The 2010 SITE biennial opened with the press conference, curators spoke about the exhibition, using words like "quintessential," and "magical." My expectations for the 2010 biennial grew. Raising questions about our physical bodies in relation to the advent of technology, the curators call on historical and theatrical references while focusing on the handcraft of video. Of course, handmade and video seem to be a contradiction in terms, especially from the viewpoint of the famed philosopher Walter Benjamin regarding his thoughts on aura. Since 1935 Benjamin's theories have certainly been opposed, and "The Dissolve" is no exception.
A few specific works carry a magical if not quintessentially artful quality like Lotte Reiniger's The Adventures of Prince Achmed (1926). Hand-cut shadow puppets move staggeringly across brightly colored frames. The result is charming, as if the aura was not lost from the initial making of the film. In my wildest imagination great drawings and paintings come alive and move. The Black Cabinet by Christine Rebet animates at a pleasantly slow pace, and is reminiscent of a dream. Other favorites of mine include Federico Solmi's Douche Bag City, and Martha Colburn's Myth Labs.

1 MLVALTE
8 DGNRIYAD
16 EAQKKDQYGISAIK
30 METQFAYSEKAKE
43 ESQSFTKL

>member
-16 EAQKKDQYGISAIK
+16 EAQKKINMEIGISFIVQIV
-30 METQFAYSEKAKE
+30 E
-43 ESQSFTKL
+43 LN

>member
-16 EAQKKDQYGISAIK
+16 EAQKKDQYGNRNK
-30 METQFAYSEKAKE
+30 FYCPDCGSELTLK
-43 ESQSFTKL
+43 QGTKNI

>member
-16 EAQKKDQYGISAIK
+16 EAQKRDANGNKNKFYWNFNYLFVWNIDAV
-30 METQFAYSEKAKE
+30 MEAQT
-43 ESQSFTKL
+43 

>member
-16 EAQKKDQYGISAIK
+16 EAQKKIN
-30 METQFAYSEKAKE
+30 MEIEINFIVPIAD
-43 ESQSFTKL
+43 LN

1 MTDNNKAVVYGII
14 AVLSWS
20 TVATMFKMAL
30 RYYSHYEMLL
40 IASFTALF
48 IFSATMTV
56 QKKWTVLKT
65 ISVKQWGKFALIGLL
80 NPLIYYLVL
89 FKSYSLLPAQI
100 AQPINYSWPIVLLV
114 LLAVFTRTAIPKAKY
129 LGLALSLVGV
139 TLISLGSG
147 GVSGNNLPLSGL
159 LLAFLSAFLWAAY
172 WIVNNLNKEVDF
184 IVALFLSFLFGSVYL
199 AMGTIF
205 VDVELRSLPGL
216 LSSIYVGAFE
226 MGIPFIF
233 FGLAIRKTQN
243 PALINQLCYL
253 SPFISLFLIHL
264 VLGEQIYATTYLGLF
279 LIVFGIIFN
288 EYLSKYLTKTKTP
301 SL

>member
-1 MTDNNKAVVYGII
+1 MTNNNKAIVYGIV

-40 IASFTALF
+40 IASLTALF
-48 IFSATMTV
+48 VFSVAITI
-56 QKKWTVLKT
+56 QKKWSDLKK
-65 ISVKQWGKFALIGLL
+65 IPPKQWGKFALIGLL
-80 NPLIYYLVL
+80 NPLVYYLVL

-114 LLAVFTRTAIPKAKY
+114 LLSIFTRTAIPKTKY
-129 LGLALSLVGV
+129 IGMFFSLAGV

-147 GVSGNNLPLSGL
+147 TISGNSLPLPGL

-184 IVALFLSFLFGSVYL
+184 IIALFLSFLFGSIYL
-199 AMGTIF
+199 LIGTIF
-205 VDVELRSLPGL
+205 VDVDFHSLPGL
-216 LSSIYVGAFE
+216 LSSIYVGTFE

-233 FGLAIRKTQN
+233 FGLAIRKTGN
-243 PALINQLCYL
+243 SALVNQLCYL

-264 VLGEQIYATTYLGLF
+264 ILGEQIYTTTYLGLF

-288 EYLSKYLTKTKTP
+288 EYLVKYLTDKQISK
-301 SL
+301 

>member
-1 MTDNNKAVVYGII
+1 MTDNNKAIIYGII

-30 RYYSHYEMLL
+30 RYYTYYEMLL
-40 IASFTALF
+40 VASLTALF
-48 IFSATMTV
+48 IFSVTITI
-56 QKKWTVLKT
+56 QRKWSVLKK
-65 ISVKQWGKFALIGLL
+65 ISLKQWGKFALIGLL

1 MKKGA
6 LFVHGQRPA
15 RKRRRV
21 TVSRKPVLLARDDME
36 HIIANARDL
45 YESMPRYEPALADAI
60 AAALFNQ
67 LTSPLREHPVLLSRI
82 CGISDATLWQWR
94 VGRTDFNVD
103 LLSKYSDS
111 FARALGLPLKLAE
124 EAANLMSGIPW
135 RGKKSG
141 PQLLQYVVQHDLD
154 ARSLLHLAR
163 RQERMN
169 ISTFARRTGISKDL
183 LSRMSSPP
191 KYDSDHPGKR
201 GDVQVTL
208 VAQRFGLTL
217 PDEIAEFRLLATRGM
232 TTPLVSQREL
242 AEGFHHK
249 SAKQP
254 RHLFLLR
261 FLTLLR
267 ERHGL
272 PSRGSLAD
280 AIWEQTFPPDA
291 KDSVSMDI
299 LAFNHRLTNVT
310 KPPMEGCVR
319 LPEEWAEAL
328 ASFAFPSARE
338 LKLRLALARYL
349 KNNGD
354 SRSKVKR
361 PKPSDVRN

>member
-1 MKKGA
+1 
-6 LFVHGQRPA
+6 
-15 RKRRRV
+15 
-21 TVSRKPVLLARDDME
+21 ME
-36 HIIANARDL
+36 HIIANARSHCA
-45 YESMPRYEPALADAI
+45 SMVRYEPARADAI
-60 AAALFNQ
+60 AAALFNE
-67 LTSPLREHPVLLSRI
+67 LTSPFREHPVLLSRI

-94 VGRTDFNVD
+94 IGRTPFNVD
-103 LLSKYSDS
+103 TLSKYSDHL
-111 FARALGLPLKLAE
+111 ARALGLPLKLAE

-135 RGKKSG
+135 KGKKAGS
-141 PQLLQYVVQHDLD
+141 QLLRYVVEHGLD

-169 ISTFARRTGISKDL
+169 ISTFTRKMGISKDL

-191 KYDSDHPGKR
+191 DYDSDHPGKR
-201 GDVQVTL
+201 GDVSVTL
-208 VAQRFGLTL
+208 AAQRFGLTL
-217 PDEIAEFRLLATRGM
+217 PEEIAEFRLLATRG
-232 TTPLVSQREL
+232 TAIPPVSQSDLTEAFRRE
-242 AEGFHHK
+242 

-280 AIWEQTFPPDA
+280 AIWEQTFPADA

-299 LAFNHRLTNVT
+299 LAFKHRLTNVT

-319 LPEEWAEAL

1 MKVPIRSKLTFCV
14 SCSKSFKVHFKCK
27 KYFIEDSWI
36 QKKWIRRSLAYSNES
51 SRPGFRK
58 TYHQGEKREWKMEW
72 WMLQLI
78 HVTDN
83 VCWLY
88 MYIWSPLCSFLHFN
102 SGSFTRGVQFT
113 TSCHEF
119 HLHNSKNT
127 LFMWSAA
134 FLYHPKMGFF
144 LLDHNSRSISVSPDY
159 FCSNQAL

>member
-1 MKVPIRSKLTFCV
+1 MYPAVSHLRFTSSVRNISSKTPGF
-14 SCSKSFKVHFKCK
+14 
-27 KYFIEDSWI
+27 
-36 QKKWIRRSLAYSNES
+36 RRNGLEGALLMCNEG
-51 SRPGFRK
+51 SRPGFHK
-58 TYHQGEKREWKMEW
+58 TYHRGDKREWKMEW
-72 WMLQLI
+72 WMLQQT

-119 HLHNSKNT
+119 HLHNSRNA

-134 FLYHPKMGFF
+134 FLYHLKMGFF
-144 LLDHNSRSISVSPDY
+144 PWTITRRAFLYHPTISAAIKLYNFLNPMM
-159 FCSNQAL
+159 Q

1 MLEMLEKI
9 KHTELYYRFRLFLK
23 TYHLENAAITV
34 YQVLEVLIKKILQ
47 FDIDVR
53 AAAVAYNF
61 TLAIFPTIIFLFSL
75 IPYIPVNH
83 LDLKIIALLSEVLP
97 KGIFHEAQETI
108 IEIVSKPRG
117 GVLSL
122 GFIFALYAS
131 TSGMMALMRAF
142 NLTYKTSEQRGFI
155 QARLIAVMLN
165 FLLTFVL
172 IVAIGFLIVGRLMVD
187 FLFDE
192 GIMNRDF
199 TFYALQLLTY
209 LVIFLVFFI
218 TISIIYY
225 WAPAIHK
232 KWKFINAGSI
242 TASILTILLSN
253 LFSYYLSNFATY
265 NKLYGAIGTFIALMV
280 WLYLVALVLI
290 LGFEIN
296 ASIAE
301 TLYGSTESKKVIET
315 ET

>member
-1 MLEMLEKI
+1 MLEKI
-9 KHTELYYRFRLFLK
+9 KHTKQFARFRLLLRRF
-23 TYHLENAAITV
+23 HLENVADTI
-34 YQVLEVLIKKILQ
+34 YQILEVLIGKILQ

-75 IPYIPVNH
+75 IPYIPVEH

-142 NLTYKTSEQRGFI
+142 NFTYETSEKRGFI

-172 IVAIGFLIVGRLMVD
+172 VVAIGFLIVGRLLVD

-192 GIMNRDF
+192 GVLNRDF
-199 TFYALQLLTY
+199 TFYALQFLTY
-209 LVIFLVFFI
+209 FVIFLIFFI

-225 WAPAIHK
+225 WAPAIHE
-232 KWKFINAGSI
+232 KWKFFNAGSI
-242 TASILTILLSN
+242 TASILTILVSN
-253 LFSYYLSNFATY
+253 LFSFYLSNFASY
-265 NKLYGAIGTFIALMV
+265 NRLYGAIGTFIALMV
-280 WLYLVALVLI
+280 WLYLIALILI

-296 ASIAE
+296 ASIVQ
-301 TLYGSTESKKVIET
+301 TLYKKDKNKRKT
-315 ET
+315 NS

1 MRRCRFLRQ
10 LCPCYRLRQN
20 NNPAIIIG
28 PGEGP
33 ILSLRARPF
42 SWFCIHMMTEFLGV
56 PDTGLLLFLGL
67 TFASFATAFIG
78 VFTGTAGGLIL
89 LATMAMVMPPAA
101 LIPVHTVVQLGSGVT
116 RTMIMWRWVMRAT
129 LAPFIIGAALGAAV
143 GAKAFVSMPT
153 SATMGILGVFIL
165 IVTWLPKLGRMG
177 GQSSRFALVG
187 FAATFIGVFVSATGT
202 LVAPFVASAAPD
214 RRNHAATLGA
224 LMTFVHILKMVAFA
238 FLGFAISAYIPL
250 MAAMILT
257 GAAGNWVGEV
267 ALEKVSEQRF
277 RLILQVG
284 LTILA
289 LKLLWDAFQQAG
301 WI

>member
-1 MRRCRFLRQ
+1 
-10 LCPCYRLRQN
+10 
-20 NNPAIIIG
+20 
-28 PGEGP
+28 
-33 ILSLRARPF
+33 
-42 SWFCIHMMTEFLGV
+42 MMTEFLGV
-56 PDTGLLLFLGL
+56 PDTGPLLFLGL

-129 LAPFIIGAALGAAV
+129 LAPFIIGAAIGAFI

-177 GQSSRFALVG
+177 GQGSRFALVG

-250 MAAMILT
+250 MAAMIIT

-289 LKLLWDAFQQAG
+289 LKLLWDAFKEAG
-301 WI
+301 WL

"The Dissolve" delivers magic in the realm of video, but depends on advanced technology to create the magic. With all the hype about the new audio system, there are problems. The sound is often too quiet, or simply doesn't work. However, despite failures, which arise from techno-dependencies, "The Dissolve" is an amazing, international, quintessential video art biennial. Referring to this biennial, Lewis says, "what comes from the body [should] dominate the aesthetic." Belasco and Lewis's ability to wed the handmade with the realm of technology results in brilliance. The success of "The Dissolve" might be measured by the following statement, which continues to recur in my head in relation to this biennial, was there art before video?
Kathryn Crocker, 2010